Weak dollar aiding yacht makers

MIAMI – The weakened U.S. dollar, which has plunged 20 percent against the euro since the beginning of last year to hit an all-time low last week and is down about 4 percent since the beginning of September, is helping sales of American yachts overseas, the Miami Herald reported in a story yesterday.

Well-heeled Europeans, Canadians, Latin Americans and Middle Easterners, whose currencies are stronger and economies often faring better than the U.S., are taking advantage of attractive prices.

For example, Broward Marine’s $17.8 million yacht – which earlier this year sold for about 13.5 million euros – is now selling for about 12.5 million euros.

”I haven’t changed the price,” Tom Lewis, CEO of Broward Marine, told the newspaper. “It just doesn’t take as many euros today.”

Lewis has several European clients and brokers flying in for the Fort Lauderdale International Boat Show that runs Thursday through Monday. Show managers say e-ticket sales suggest a big European crowd will attend.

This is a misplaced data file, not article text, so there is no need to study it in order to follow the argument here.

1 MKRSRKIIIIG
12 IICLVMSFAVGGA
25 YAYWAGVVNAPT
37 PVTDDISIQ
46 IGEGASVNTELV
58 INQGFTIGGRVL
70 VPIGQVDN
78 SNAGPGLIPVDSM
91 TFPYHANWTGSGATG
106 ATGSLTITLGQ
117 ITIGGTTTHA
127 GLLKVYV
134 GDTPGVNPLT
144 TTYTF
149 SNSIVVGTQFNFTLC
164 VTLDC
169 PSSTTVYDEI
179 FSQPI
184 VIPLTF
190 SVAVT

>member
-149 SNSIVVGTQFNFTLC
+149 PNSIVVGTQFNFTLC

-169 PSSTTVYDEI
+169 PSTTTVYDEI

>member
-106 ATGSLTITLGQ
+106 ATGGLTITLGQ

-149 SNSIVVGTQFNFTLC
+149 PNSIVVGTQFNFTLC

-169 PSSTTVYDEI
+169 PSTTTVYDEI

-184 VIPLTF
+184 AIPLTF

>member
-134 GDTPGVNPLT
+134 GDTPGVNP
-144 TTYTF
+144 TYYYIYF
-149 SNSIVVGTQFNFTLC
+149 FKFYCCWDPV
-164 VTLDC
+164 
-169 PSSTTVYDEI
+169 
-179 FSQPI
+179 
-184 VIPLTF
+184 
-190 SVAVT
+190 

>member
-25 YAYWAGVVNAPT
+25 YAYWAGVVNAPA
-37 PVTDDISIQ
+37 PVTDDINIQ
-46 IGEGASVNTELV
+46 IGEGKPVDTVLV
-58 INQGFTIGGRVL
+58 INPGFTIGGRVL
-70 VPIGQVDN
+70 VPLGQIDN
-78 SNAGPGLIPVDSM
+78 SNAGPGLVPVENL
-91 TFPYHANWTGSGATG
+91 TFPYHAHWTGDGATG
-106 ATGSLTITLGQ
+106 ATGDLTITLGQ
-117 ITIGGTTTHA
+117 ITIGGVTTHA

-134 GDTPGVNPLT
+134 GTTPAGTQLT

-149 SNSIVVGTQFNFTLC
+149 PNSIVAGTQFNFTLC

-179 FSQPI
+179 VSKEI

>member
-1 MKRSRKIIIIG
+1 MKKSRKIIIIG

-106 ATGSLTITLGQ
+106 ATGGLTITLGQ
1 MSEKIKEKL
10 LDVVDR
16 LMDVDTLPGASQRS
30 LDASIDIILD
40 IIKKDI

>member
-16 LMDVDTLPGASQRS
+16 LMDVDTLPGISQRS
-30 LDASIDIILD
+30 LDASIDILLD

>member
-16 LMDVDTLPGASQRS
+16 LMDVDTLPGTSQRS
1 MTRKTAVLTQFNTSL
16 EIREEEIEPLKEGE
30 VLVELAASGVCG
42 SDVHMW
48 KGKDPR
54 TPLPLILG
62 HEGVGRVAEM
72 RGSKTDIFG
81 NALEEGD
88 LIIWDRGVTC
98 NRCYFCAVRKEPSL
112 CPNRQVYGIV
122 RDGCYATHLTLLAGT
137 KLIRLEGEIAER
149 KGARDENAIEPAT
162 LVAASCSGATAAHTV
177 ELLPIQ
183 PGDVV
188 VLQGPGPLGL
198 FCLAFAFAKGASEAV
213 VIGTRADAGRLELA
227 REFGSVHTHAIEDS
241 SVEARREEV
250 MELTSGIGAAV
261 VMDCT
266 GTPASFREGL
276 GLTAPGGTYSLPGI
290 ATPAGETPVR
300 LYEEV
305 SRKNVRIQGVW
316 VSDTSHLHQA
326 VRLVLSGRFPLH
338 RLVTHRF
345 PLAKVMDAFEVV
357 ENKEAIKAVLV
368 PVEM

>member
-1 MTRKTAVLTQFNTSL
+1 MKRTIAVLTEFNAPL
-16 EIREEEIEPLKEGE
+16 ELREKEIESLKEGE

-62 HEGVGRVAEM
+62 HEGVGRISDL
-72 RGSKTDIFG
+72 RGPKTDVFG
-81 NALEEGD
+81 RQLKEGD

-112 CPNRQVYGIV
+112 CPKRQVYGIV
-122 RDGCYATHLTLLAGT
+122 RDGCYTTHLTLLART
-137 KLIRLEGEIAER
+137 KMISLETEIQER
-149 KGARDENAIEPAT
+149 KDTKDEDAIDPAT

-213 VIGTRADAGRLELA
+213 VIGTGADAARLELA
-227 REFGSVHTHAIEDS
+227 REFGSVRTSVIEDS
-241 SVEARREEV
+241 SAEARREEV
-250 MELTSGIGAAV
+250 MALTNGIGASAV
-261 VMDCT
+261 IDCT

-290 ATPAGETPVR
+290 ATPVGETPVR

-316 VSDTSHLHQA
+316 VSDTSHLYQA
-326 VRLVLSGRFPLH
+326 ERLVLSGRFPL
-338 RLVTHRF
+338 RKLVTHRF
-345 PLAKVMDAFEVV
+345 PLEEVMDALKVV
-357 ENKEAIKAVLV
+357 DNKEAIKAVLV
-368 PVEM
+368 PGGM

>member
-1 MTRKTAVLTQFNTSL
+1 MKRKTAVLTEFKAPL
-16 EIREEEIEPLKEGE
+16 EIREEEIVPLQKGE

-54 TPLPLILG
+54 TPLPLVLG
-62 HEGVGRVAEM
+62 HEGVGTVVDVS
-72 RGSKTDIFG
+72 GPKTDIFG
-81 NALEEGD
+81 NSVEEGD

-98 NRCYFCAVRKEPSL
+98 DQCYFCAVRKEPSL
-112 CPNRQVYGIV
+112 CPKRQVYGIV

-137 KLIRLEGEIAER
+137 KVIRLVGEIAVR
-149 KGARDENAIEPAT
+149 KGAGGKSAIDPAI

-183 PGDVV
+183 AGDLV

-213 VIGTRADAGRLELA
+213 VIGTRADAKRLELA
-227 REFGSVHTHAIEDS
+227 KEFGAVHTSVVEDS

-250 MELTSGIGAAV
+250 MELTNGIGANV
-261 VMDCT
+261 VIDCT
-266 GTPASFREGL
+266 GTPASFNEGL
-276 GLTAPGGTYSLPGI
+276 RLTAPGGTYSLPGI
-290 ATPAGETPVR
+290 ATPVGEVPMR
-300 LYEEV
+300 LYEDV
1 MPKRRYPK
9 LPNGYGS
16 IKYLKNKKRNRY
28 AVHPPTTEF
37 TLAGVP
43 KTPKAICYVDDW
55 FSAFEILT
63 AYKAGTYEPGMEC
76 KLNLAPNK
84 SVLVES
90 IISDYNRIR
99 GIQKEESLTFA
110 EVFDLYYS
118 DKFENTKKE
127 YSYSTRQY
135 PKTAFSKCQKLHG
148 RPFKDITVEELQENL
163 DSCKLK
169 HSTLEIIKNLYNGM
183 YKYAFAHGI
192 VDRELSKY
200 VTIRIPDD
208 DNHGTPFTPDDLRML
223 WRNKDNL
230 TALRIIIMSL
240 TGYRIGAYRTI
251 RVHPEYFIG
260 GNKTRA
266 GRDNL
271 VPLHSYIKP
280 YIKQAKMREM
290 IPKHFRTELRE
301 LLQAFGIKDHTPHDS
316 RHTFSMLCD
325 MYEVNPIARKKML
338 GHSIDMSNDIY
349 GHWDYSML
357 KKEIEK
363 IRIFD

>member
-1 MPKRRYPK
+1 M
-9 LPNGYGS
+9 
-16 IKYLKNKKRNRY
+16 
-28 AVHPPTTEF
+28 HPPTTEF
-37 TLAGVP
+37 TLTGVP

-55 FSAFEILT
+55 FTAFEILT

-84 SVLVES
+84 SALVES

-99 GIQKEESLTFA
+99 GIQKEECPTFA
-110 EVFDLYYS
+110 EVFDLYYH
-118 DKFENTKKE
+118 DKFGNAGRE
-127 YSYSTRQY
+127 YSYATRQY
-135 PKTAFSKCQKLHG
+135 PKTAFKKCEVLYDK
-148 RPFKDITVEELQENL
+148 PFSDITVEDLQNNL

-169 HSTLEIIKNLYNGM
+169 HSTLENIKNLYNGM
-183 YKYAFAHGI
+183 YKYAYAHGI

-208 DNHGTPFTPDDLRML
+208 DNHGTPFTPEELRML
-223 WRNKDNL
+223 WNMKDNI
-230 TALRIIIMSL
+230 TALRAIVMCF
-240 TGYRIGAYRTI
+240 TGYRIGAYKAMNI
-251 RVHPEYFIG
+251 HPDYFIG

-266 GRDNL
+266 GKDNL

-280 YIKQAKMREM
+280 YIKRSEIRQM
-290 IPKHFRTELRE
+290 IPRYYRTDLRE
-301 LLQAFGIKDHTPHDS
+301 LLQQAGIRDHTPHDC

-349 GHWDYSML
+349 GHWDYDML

”We’re selling a lot more product in Europe, Australia and the Pacific,” Thom Dammrich, president of the National Marine Manufacturers Association told the Herald. “The export market is what’s keeping a lot of manufacturers in good shape.”

New American yachts aren’t the only vessels selling well. Many foreigners are scouring U.S. marinas for used yachts, especially foreign-built vessels that have the electrical systems and other design details they’re used to.

Keith Maling, a Miami yacht broker with Ocean Style, told the Herald that foreign clients “are coming in droves. They’re keeping our industry afloat. I’m sure you’re going to see a lot [of international shoppers] at the Fort Lauderdale boat show.”
Despite the boost expected from overseas, most industry insiders are cautious about the prospects for the Fort Lauderdale show, the Miami Herald reported.

”I’m not overwhelmingly optimistic. I don’t think it’s going to be one of the best shows,” George Jousma, president of Allied Richard Bertram Marine Group, a Fort Lauderdale-based yacht dealership, told the newspaper.

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